|Systematic (IUPAC) name|
|Synonyms||Acetylmorphone, Dihydromorphinone acetate, 3-acetyl-7,8-dihydromorphin-6-one|
|Molecular mass||327.374 g/mol|
|(what is this?)|
Acetylmorphone (Dihydromorphinone acetate) is an opiate analogue that is an acetylated derivative of hydromorphone which was developed in the early 1900s as a potential cough suppressant and analgesic. It is prepared by the acetylation of hydromorphone using either acetyl chloride or acetic anhydride. It was banned internationally in 1930 by the Health Committee of the League of Nations, in order to prevent its sale as an analogue of heroin.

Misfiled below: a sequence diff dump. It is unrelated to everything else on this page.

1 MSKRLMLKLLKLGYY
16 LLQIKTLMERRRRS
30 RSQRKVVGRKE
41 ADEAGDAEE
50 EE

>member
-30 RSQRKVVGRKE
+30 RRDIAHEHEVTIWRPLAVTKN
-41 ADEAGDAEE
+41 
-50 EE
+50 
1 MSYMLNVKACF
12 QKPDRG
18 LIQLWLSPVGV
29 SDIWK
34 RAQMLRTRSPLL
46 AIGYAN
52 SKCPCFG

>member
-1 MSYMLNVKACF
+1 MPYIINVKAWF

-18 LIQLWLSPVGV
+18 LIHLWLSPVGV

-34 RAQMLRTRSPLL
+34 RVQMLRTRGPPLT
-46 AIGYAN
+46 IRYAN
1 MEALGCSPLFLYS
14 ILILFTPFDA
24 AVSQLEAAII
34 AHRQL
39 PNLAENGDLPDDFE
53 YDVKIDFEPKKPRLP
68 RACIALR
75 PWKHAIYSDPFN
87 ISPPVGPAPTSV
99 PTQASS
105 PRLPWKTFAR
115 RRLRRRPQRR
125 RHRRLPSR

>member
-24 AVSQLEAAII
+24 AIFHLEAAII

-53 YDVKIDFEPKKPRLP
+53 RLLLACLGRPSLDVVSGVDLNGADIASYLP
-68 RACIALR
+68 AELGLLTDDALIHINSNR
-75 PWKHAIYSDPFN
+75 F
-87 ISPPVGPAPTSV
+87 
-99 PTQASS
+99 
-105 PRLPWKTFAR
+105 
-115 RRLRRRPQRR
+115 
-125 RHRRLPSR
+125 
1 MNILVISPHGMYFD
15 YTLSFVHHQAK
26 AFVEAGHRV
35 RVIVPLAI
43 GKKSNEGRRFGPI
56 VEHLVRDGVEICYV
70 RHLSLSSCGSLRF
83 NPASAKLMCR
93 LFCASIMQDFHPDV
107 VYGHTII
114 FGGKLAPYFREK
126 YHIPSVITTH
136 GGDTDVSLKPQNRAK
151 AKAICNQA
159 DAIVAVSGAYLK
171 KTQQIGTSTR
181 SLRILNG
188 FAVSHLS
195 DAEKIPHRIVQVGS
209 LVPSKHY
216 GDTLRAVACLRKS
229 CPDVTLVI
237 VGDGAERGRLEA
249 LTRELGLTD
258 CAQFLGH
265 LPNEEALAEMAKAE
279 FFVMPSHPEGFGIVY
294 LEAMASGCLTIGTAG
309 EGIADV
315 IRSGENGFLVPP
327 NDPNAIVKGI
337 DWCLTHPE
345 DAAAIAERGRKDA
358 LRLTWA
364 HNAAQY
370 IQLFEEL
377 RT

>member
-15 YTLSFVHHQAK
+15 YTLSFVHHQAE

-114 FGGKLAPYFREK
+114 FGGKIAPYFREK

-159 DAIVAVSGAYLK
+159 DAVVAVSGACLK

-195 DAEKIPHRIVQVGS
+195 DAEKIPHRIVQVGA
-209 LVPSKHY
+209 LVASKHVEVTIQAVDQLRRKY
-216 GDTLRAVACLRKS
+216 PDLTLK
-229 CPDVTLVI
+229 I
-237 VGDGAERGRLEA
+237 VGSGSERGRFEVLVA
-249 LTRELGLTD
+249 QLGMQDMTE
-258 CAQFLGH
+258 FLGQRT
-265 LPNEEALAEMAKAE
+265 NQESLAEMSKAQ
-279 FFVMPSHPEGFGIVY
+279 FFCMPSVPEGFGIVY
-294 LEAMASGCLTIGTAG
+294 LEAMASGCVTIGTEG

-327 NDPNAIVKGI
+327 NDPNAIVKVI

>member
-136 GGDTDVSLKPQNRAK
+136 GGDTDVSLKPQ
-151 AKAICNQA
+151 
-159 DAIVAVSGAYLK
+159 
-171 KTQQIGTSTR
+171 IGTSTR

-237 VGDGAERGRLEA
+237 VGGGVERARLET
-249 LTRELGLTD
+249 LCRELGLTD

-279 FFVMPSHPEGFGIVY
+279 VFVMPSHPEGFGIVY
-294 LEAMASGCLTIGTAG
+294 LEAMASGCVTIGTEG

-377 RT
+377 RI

Acetylmorphone is not currently used in medicine, but may have a higher bioavailability than hydromorphone due to its greater lipid solubility, and hence is likely to be more potent than the parent drug, although probably slower acting due to the requirement for deacetylation to the active metabolite hydromorphone. It can be expected to have similar side effects to other opiates, which would include itching, nausea and respiratory depression.
- Esters of Morphine. UNODC Bulletin on Narcotics, 1953; Issue 2:36-38.
- US patent application 2011/0015398, Gary L. Cantrell, Robert E. Halvachs, Frank W. Moser, David W. Berberich, Peter X. Wang, "3-Oxy-Hydromorphone Derivatives", published July 9, 2010
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